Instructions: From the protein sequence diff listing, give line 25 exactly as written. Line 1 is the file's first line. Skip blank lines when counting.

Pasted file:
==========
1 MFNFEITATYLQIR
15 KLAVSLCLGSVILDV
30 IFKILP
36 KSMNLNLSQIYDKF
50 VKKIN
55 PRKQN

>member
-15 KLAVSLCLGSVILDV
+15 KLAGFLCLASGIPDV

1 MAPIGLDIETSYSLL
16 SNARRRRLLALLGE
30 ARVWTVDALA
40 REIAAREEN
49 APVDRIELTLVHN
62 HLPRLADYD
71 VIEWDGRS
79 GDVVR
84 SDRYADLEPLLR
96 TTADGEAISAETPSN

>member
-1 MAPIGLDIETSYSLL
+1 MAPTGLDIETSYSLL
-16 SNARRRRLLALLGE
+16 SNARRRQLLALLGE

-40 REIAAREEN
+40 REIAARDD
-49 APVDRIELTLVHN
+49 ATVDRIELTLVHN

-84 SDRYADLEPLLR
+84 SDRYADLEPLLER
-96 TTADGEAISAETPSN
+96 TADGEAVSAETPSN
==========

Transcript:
-40 REIAAREEN